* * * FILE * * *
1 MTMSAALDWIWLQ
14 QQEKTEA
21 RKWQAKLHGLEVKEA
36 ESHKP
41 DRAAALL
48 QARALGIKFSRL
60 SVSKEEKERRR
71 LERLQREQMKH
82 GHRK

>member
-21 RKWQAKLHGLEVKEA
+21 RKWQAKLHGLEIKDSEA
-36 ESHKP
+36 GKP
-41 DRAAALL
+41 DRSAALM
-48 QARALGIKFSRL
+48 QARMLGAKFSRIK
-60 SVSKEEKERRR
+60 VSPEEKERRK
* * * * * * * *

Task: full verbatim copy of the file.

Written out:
1 MTMSAALDWIWLQ
14 QQEKTEA
21 RKWQAKLHGLEVKEA
36 ESHKP
41 DRAAALL
48 QARALGIKFSRL
60 SVSKEEKERRR
71 LERLQREQMKH
82 GHRK

>member
-21 RKWQAKLHGLEVKEA
+21 RKWQAKLHGLEIKDSEA
-36 ESHKP
+36 GKP
-41 DRAAALL
+41 DRSAALM
-48 QARALGIKFSRL
+48 QARMLGAKFSRIK
-60 SVSKEEKERRR
+60 VSPEEKERRK